With the first-time home buyer tax credit deadline having come and gone, you may be asking yourself, “What now?” Fortunately, the door is now open to a new wave of savings: distressed properties.
For many buyers, the term foreclosure brings up images of run-down homes with no heat and rotting wood. While this is still the case for some homes, it’s no longer the standard. In fact, first time buyers are snatching up distressed deals in decent condition for great prices.
According to a November 2009 Keller Williams Research Buying Distressed Properties Survey, 40 percent of all buyers for bank-owned foreclosures (REOs) were first-time buyers in 2009. 50 percent of all short sale buyers were first-time buyers.
By definition, a distressed property is one that was purchased with a loan and the homeowner is no longer able to make their mortgage payment resulting in foreclosure – or if they’re lucky a short sale – meaning they owe more on the home than it’s currently worth. With a 20 percent increase in foreclosures from 2009, distressed properties still remain a large portion of home sales and are going to continue well into 2010 as homeowners continue to feel the effects of an economy on the mend.
If you’re in the market for a home and are prepared for a unique(more timely) transaction, a distressed property can be a great option. Here’s why:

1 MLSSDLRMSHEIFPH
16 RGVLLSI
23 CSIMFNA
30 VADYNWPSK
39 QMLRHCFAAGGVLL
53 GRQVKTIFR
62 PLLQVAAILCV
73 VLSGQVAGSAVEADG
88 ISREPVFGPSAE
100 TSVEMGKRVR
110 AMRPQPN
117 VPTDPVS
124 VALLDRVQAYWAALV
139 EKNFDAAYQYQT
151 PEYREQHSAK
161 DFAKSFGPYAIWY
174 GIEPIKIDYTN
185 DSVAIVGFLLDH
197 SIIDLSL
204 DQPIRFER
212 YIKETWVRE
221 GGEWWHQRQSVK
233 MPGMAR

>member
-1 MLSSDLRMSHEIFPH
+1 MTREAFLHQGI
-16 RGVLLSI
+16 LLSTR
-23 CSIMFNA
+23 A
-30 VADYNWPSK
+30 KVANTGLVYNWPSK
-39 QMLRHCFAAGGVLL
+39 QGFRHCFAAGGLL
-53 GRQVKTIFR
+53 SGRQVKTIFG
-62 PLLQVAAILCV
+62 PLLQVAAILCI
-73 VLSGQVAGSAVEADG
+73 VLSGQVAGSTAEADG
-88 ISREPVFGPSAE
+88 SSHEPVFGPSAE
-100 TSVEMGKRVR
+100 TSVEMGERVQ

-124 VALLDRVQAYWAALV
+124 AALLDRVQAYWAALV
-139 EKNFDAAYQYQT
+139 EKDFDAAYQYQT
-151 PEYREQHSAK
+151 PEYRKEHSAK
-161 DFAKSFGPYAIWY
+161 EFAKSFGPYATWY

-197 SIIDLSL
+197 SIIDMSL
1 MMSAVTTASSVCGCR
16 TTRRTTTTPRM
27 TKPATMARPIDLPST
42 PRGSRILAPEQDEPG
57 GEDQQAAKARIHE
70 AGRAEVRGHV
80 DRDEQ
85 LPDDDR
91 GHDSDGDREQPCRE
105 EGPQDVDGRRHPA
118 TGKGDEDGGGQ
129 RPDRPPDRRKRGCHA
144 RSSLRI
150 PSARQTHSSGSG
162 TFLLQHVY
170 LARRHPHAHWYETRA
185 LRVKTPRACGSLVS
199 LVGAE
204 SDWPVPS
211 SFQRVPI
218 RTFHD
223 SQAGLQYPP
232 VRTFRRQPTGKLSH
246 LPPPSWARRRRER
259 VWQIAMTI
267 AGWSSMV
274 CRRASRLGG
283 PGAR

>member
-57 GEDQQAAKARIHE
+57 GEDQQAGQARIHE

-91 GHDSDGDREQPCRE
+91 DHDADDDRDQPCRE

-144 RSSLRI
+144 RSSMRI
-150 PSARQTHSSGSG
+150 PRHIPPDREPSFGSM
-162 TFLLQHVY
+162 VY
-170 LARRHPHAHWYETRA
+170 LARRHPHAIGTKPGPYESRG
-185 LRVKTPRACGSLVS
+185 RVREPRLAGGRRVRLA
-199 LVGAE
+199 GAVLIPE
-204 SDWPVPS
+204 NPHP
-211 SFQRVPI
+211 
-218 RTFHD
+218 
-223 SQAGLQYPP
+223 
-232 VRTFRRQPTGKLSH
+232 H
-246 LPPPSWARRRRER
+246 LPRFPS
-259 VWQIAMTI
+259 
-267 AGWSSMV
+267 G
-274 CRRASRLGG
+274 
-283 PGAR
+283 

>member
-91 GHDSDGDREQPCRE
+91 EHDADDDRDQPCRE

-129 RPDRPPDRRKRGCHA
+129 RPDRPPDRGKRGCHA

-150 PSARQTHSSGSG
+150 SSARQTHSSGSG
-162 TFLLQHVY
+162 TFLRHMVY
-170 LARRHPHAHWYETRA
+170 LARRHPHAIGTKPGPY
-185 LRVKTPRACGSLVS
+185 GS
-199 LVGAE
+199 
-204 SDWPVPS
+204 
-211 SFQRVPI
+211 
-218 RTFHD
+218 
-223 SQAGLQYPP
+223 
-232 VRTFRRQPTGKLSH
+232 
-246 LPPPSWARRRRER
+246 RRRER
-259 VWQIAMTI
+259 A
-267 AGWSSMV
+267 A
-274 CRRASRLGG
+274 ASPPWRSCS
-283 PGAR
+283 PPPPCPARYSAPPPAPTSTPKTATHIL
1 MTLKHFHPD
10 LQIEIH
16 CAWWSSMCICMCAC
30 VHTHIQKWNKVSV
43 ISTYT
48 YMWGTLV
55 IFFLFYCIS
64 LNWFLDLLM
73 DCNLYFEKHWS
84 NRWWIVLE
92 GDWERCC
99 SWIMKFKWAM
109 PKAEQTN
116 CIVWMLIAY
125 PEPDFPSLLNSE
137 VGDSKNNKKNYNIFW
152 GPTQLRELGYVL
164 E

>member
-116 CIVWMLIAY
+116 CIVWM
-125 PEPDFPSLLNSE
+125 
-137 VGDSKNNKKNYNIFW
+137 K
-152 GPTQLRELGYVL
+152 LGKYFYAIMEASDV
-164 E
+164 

Prices are low – Buying a foreclosed property is an excellent way to get a home for less(if it is in “ok” condition and you are getting a deal). Research shows you can save 10-40 percent over the price of similar properties in a traditional sale.
Mortgage costs are low(all across the board now) – With rates hovering near historic lows, financing costs to are favorable. Keep in mind, rates are always changing. It’s important to begin the pre-approval process so that you know how much you can realistically afford.
You have options – The number of homes in some stage of the foreclosure process still remains high. RealtyTrac, a site dedicated to tracking foreclosures across the country, estimates that there are approximately 2.1 million homes in some stage of foreclosure in the United States.
Sellers and lenders are motivated – According to data from RealtyTrac, in April, one in every 387 households in the country has received a foreclosure filing. The bottom line is that many sellers are still feeling the pain of a down economy and are anxious to out get from under a home that is putting stress on their current financial frustrations. While it is still an emotional transaction, these sellers are willing to come down on price or even consider concessions such as helping out on closing costs. Banks holding on to large portfolios of Real Estate Owned (REO) properties want to unload quickly – and price these home to sell.
Your best ally when purchasing a distressed property is an expert. Always have a professional REALTOR®, Kim or Terra, by your side to help you make informative decisions.